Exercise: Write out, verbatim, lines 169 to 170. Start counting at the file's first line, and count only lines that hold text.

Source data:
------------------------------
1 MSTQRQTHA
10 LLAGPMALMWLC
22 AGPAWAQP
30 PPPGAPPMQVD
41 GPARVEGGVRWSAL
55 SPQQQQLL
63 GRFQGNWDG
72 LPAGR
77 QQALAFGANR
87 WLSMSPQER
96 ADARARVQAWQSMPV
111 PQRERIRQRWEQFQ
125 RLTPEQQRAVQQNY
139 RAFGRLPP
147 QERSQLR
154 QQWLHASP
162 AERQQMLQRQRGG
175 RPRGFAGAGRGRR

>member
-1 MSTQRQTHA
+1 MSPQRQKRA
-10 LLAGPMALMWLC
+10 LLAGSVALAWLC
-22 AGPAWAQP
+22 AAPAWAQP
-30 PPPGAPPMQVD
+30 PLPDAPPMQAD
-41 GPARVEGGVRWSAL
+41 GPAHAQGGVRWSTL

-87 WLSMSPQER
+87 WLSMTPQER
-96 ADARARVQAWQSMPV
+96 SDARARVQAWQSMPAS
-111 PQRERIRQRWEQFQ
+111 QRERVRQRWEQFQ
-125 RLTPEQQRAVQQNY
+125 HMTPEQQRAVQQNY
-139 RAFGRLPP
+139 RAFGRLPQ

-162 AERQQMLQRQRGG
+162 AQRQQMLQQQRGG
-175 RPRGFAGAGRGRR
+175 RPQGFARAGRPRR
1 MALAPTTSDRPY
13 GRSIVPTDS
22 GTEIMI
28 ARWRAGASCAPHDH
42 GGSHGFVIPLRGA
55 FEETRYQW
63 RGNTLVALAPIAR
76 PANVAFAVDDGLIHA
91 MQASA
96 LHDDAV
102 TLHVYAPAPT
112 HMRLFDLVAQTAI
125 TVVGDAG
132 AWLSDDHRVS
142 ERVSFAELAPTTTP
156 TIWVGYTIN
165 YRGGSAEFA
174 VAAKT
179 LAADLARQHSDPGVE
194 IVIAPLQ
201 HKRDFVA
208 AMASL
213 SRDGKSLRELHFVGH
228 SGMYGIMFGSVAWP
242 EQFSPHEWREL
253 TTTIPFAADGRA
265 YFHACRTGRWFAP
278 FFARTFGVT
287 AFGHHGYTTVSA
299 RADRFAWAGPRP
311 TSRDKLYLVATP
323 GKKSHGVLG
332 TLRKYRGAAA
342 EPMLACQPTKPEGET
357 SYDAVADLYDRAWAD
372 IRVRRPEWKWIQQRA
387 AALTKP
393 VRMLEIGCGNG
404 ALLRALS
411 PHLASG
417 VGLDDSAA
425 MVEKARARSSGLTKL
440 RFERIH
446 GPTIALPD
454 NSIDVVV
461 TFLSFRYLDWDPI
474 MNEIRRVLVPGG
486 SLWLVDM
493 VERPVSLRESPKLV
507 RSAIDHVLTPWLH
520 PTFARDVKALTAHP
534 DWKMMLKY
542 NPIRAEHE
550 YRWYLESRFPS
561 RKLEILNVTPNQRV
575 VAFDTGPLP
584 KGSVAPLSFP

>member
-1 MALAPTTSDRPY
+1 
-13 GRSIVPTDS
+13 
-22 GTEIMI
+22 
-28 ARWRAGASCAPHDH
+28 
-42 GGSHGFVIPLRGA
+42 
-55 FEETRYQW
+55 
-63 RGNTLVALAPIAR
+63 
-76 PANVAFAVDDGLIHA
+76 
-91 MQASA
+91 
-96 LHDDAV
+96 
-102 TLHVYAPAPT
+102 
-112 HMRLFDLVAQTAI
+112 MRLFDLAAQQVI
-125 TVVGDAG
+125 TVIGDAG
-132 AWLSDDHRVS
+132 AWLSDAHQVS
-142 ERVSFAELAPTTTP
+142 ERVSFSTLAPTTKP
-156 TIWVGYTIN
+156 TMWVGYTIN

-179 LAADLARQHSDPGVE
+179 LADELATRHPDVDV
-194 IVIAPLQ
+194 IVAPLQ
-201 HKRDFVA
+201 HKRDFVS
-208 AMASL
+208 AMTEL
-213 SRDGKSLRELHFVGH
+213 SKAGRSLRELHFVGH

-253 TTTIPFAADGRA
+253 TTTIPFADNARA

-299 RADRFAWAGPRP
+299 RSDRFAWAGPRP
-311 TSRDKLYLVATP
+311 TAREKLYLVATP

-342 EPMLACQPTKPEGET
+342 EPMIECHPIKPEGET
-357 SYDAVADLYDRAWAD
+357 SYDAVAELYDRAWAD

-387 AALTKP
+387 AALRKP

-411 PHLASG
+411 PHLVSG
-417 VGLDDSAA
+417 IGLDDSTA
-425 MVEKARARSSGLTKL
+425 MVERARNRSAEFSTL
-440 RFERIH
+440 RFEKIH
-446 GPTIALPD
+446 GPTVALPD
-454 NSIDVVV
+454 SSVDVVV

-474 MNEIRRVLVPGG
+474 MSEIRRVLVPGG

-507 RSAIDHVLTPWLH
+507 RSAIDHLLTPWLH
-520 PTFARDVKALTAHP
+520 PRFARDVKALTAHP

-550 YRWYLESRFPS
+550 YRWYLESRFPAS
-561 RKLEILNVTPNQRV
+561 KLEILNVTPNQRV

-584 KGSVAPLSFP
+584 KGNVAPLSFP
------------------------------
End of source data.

+474 MSEIRRVLVPGG

-507 RSAIDHVLTPWLH